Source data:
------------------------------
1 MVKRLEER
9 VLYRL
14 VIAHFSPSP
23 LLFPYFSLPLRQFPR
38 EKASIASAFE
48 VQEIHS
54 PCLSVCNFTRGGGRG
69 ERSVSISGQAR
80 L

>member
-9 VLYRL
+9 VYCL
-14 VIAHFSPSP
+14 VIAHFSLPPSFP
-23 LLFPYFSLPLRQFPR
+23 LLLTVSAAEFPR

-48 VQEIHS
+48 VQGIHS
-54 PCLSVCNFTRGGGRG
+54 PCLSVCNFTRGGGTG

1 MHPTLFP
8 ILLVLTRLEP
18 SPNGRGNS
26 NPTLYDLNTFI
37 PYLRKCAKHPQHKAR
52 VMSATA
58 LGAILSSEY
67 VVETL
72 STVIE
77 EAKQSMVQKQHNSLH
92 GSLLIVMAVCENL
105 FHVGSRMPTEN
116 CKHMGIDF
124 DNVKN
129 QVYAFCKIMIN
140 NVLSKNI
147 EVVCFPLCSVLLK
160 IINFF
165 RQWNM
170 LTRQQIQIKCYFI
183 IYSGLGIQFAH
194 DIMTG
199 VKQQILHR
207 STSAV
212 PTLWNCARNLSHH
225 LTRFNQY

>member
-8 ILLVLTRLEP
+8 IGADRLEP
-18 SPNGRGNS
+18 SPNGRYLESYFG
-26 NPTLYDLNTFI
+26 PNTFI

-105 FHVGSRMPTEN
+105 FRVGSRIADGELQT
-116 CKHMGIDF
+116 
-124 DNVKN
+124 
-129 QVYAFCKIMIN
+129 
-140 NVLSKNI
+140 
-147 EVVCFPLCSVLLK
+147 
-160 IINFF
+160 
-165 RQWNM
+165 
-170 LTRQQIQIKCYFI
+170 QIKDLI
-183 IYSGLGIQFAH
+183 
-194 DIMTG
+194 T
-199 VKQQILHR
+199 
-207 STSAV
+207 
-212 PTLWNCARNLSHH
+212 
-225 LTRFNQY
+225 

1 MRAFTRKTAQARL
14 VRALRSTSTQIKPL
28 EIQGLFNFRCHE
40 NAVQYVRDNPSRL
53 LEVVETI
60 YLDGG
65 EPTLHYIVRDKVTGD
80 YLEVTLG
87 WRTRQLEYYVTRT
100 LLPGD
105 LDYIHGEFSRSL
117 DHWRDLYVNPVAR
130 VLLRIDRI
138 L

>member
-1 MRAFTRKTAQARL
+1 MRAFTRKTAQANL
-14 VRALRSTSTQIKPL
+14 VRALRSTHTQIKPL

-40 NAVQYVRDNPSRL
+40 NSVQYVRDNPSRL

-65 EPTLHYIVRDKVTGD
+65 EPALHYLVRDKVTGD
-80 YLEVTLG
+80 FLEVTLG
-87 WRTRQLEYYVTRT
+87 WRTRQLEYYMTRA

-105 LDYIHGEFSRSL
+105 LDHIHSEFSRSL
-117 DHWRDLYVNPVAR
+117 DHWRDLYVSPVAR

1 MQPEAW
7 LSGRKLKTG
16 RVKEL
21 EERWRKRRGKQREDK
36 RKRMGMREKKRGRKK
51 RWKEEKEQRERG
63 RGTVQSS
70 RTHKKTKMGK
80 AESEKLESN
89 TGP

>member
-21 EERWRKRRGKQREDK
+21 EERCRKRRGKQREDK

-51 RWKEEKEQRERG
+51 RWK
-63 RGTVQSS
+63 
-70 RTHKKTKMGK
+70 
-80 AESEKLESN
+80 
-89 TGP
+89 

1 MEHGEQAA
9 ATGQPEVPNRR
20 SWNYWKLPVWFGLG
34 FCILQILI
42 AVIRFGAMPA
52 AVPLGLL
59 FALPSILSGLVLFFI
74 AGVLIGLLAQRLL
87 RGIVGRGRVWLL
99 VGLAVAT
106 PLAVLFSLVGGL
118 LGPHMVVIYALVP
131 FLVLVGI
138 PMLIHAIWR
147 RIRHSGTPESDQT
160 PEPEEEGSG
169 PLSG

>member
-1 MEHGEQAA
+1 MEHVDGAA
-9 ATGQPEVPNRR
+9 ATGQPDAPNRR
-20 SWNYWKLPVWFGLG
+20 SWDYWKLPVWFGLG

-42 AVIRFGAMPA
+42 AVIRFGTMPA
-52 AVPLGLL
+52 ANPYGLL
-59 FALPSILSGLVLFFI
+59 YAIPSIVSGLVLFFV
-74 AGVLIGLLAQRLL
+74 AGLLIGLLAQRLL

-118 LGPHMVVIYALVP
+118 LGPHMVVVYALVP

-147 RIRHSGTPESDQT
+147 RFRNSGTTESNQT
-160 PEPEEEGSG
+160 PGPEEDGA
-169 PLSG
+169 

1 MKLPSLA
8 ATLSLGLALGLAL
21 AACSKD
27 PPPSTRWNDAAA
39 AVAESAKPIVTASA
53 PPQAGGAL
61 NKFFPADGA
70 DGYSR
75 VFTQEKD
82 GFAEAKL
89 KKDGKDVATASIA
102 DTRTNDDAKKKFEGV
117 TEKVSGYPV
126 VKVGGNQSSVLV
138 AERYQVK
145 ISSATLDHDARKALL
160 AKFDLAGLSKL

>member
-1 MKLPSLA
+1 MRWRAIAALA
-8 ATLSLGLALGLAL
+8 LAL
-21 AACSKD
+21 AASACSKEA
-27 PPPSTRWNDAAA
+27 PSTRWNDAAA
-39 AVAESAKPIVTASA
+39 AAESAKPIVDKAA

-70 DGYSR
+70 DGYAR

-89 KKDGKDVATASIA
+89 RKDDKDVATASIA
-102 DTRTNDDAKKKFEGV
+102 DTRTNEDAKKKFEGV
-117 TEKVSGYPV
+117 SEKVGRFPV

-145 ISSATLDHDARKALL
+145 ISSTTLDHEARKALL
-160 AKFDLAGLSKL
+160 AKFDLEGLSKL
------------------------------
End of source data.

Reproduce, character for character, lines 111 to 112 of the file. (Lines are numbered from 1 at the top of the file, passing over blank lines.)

-105 LDYIHGEFSRSL
+105 LDHIHSEFSRSL